Here's one of those strange feast days, a feast day that's more popular in the general culture than it is in the church culture that pays attention to saints and their days.
To me, this feast day is essentially a manufactured holiday, yet another one, designed to make us feel like we must spend gobs and gobs of money to demonstrate our love.
Or worse, it's a day designed to remind us that others are loved more than we are--and those feelings of insecurity are designed to make us spend more money, a self-medication of a sort. Or maybe my feelings are just rooted in my childhood experiences in elementary school. I went to elementary school in the 1970's, before we worried about children's self esteem. If you wanted to bring Valentines for only your favorite five fellow students, you were allowed to do that. So, some people wound up with a shoebox/mailbox full of greetings and treats, and some of us wound up with very little.
I remember longing for a secret admirer, someone who would reveal their tender feelings on a Valentine left in my mailbox; we spent the week before Valentine's Day making those mailboxes out of shoeboxes.
I never had a Valentine from a secret admirer, but I had cards in my handmade mailbox. Still, there was always a child--or two or three or ten--who would whoop with joy at the unexpected declaration of love. It was clear that there were others who got more love.
From an early age, it was apparent that I need to spend time focusing on my good luck, instead of comparing my luck to everyone else's. I'm still working on remembering the wisdom a yoga teacher told me once: "Don't compare yourself to others. It won't help your balance." I expect to spend this lifetime always working on this lesson.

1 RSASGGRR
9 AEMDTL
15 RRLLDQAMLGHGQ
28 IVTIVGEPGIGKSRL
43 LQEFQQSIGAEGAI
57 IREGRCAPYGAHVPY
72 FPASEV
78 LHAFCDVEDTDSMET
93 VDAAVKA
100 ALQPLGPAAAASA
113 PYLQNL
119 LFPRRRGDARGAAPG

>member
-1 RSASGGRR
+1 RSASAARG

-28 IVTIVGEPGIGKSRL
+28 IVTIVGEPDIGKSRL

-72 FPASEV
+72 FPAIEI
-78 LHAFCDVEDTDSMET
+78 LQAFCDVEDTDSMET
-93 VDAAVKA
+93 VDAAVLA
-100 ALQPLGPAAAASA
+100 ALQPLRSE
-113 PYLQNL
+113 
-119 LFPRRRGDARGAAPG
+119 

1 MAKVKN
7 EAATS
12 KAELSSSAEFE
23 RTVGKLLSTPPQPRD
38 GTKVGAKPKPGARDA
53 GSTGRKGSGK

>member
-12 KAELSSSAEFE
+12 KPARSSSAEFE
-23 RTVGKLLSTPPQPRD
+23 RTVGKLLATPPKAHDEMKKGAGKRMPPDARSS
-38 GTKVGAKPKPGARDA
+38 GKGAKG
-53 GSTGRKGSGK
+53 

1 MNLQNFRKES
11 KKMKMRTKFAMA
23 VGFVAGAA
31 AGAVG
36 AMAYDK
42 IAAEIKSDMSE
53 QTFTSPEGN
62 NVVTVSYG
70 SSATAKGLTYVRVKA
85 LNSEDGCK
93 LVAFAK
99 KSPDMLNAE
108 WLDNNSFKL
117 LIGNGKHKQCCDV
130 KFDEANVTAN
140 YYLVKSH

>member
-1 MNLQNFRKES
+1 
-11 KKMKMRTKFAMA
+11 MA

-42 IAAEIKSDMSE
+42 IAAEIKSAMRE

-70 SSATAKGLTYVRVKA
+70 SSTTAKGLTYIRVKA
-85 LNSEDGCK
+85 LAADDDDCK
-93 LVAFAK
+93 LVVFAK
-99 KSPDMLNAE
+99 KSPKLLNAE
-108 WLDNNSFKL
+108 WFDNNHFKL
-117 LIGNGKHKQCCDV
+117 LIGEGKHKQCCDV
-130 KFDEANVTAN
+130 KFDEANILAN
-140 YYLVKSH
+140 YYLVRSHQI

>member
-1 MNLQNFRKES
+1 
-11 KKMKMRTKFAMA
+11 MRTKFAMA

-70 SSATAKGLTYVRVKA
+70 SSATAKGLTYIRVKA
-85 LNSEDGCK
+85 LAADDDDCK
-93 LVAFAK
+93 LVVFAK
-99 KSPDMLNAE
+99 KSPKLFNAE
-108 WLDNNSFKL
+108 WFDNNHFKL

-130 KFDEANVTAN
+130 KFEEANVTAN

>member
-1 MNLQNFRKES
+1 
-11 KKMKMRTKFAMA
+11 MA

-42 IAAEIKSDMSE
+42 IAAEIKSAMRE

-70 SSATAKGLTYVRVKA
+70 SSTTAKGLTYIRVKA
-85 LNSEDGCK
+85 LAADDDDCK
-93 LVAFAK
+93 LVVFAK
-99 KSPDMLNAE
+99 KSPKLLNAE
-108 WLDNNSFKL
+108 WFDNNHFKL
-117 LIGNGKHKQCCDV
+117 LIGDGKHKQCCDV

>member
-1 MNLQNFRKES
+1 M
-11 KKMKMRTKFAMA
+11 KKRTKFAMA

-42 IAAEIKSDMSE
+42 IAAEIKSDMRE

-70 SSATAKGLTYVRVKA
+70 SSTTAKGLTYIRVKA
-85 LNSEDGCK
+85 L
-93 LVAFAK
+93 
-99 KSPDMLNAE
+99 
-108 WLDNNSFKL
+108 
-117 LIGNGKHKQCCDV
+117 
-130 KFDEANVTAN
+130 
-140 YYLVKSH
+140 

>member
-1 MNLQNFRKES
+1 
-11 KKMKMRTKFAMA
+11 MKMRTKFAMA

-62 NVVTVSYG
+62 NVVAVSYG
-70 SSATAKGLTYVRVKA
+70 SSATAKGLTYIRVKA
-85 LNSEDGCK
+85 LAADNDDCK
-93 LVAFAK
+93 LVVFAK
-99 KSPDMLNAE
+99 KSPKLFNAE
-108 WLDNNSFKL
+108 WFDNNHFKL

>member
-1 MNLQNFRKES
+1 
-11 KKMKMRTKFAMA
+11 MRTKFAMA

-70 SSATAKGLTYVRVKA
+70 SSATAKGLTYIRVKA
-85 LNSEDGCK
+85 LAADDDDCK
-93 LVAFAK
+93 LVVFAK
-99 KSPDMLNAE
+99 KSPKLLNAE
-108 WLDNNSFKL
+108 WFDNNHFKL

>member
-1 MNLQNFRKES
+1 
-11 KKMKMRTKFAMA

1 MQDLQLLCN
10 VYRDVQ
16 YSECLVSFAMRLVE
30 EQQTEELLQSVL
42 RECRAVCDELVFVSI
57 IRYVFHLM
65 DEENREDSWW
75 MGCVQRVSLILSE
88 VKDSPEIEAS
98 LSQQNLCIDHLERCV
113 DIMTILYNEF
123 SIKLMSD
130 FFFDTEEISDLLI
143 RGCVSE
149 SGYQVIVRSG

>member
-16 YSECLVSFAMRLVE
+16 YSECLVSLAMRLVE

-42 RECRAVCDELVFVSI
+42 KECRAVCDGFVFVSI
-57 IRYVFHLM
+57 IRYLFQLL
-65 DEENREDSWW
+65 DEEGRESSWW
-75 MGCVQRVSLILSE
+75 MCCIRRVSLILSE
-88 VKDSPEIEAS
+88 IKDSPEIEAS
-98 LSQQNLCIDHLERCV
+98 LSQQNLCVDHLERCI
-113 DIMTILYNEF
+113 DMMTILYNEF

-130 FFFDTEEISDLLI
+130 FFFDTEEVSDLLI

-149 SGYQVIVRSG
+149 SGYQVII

People have asked me how I plan to spend Valentine's Day, and I say, "Every day is Valentine's Day at my house." I say it in a snarky way, so as not to inspire the jealousy of others. But it does express my philosophy.
Every day, ideally, should be Valentine's Day, a day in which we try to remind our loved ones how much we care--and not by buying flowers, dinners out, candy, and jewelry. We show that we love by our actions: our care, our putting our own needs in the backseat, our concern, our gentle touch, our loving remarks, our forgiveness over and over again.
And I'm not just talking about our significant others and family members. Our friends deserve the same level of care. And since we often spend more time with our co-workers than with our family and friends, I wonder how we would transform the workplace if we focused on radiating non-sexual love there too.
And then there is the task of caring for the world. Every week, we are reminded of the darkness that exists in the world, and some weeks it intrudes more than others. We must be the light that beats back the darkness.
On this Valentine's Day, let us go out into the world, living sacraments, to be Valentines to one another, to bring love into all the corners of the a weary world.
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